"The not-so-good news is that central banks have fewer tools at their disposal to deal with today’s looming economic storm. Back in August 2007, interest rates in the UK were at 5.75% compared to 1.25% today, which provided the Bank of England with plenty of room for manoeuvre. In the years that followed, the rate dropped rapidly to stimulate demand in the economy, and a mass bond-buying programme was launched to reduce borrowing costs. Today, those levers can’t be used, as they are creaking under the strain of being pulled to get us through the pandemic. With interest rates lowered to ultra-low levels, the era of cheap money has helped fuel the fires of inflation, which central banks are now desperate to put out. So, instead of heading into a downturn with the expectation there will be another lifeline thrown to pull the economy out of a crisis, the aids currently deployed are being withdrawn rapidly.
"The Governor of the Bank of England, Andrew Bailey, has stressed the overriding importance of bringing down inflation to the 2% target, saying there will be no ifs and no buts put in the way. It is far from a comfortable place to be, but an economy losing steam is considered to be the price to pay to stop an inflationary spiral in its tracks. The extra difficulty facing policymakers is that much of the inflation is imported and driven by external shocks rather than by domestic forces, which will make it much harder to push down the spiral of prices.
"With rates expected to keep marching upwards, the risk of a housing market bubble rapidly deflating are also rising. The ring-fencing rules designed to make banks more robust have been blamed for fuelling the rise in prices. The criticism is that the new regime trapped a big cushion of a money within the UK banking fence, and the extra liquidity washing around helped fuel the era of very cheap mortgage deals. However, a Treasury report earlier this year cited ultra-low rates brought in by the Bank of England and pandemic support for the housing market as the bigger drivers of the intense mortgage competition in recent years.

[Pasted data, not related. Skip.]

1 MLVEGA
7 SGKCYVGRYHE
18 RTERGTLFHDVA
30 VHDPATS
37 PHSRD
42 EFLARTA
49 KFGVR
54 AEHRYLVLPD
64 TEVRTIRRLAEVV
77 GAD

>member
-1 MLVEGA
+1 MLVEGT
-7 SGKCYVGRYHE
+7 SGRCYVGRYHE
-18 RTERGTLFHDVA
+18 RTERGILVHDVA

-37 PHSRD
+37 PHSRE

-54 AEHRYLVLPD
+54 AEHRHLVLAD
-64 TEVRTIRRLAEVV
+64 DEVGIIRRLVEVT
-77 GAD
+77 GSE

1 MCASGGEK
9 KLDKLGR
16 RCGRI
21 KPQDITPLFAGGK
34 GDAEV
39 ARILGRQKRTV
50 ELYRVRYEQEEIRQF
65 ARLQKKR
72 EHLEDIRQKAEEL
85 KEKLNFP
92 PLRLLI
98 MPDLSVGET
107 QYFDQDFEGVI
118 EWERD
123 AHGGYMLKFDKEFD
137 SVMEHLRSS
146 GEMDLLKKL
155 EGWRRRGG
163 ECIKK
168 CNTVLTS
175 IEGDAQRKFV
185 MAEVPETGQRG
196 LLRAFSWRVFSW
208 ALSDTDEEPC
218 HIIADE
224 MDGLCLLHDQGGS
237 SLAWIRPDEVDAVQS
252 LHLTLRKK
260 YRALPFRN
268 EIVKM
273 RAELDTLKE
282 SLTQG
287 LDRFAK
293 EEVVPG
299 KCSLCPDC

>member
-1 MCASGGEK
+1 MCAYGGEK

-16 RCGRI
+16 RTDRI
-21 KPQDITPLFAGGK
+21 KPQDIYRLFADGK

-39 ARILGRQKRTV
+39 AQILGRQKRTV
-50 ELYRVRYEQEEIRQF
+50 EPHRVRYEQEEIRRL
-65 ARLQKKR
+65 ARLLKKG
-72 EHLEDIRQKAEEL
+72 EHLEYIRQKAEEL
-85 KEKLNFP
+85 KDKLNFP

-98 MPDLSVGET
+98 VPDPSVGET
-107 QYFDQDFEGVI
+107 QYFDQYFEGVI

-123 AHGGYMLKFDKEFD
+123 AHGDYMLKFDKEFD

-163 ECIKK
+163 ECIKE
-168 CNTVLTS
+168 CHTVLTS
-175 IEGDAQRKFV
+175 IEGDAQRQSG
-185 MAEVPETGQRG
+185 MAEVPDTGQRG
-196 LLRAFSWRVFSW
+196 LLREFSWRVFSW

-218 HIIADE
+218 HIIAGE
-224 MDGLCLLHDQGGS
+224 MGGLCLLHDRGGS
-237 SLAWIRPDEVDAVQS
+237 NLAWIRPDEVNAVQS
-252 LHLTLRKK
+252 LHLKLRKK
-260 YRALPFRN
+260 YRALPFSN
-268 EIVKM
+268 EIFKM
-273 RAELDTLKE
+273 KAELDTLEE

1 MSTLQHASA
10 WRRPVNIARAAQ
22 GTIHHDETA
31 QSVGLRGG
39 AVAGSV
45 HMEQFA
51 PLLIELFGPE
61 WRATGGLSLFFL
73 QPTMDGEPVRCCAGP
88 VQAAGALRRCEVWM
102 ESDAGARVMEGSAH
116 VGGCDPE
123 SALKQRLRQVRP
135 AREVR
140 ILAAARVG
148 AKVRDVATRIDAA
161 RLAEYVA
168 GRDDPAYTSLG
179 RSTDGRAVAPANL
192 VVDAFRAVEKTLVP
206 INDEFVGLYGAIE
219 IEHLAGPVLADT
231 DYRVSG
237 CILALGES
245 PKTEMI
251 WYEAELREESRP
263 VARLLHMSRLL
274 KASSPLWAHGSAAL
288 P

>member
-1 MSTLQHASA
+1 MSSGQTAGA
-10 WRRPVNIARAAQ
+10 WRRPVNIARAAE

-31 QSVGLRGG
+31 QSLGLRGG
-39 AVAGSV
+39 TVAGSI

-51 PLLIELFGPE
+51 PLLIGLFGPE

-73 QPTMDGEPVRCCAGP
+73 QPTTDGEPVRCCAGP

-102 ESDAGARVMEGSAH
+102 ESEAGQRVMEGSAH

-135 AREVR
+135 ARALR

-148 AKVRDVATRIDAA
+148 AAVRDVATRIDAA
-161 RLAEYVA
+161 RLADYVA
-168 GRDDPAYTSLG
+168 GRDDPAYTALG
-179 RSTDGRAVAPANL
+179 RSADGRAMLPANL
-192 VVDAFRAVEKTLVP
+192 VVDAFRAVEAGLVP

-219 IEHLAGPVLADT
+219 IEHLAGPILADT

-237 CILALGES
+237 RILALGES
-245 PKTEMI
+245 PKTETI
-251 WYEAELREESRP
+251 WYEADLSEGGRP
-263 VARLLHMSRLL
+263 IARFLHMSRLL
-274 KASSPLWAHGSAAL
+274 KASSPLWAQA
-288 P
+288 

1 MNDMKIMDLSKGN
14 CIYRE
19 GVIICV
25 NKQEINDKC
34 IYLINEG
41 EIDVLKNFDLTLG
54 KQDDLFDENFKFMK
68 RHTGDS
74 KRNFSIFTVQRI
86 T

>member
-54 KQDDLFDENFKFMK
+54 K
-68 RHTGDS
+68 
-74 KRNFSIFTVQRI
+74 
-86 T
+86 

"There is some concern about the number of UK mortgage holders who are reliant on short-term mortgage deals in comparison with other countries. Homeowners on ultra-cheap, two-year rates are likely to find that their financial resilience will fall as they face the shock of higher monthly payments. In the US and in many parts of Europe, longer term mortgages have become much more the norm, insulating more households from the short-term shock of steep rate rises. Longer term rates are becoming more popular in the UK, which could help mitigate risk to the market overall.
"There are other clear and present dangers on the horizon. Emerging markets are highly sensitive to surges in commodity prices, fresh COVID waves are a continued risk, and China’s fragile property market is still seen as a potential threat to stability. Although right now the UK financial system looks ready to keep calm, carry on and cope with the ongoing turbulence, another bolt from the blue still risks shattering confidence and resilience. The Bank of England is uneasy at the expectation that the buck will always stop at Threadneedle Street and that as an institution it will always be able to step in and try and save the day. It is also highly concerned that the way commodity markets operate risk amplifying supply crises. Going forward, it is likely to require more market participants and not just the big banks to make sure they have built up enough buffers to adequately insure against severe but conceivable shocks.
"Economic uncertainty and market volatility can be unnerving for investors, but tough times have been shown not to last forever, and markets eventually recover. With inflation appearing to run rampant and a recession looming, there are clearly tougher times ahead for consumers and companies, but it is important for investors to think about their long-term strategy and stay resilient when markets are jittery. We don’t know exactly what is round the corner, but keeping calm and carrying on, instead of impulsively selling, might benefit you in the long run when prices eventually recover."